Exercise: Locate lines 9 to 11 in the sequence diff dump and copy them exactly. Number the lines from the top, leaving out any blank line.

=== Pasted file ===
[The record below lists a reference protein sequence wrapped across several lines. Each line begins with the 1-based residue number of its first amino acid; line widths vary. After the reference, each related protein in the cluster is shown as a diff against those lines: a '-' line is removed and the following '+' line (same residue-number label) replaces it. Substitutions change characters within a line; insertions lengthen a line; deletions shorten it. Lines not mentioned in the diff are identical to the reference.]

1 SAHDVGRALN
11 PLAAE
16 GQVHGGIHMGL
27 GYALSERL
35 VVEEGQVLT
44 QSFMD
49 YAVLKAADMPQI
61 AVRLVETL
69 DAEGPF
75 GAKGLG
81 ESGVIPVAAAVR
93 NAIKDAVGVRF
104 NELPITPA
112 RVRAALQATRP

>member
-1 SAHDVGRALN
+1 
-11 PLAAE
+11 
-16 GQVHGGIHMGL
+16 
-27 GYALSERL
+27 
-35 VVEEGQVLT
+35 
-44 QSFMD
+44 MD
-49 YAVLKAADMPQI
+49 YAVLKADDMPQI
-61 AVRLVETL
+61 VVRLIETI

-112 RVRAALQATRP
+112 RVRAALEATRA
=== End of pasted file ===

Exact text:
61 AVRLVETL
69 DAEGPF
75 GAKGLG